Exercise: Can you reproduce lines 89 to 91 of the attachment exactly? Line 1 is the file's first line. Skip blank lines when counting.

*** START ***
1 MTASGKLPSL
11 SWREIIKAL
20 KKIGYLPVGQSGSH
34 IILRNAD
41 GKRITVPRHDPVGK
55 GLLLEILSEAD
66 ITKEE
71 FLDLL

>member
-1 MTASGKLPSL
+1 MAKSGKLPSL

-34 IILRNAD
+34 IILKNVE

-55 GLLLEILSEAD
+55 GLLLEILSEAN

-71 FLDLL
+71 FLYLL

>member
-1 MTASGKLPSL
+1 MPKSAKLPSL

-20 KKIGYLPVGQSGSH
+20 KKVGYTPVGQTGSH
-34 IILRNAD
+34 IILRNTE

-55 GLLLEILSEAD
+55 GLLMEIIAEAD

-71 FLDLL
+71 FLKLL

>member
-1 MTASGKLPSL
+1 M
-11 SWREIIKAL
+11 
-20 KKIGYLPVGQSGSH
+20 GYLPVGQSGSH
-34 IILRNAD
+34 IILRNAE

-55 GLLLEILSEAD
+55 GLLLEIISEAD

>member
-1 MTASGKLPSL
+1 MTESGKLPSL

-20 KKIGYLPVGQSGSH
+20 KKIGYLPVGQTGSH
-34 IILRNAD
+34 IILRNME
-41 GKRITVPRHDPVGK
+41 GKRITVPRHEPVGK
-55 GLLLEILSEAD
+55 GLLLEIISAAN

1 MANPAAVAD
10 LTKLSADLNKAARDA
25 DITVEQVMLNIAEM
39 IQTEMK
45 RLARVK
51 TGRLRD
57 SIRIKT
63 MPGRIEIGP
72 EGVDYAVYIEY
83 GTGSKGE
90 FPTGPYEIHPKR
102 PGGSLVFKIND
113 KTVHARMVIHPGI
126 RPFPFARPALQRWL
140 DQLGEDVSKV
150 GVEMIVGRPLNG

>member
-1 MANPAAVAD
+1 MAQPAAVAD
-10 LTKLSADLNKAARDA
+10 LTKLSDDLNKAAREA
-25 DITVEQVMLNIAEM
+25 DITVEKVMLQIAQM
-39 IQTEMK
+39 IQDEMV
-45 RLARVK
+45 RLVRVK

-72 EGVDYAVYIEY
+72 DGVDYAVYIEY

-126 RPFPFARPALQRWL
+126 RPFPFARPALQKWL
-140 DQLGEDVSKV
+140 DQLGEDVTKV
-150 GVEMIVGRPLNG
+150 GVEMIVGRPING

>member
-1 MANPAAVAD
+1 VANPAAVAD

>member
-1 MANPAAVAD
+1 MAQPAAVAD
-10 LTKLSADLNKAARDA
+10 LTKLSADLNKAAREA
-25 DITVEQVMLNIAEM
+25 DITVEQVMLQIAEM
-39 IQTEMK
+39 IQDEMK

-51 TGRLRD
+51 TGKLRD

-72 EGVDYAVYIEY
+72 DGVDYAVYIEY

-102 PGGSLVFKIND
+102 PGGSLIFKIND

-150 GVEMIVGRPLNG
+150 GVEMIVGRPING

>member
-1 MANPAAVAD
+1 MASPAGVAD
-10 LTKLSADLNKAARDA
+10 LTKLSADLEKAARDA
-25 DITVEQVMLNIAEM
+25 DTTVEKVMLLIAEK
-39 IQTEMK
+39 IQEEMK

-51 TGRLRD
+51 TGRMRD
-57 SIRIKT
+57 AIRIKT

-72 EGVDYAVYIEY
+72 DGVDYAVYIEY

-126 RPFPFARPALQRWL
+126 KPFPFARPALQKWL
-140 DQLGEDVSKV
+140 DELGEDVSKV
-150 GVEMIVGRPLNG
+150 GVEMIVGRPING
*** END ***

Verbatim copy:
>member
-1 MANPAAVAD
+1 MAQPAAVAD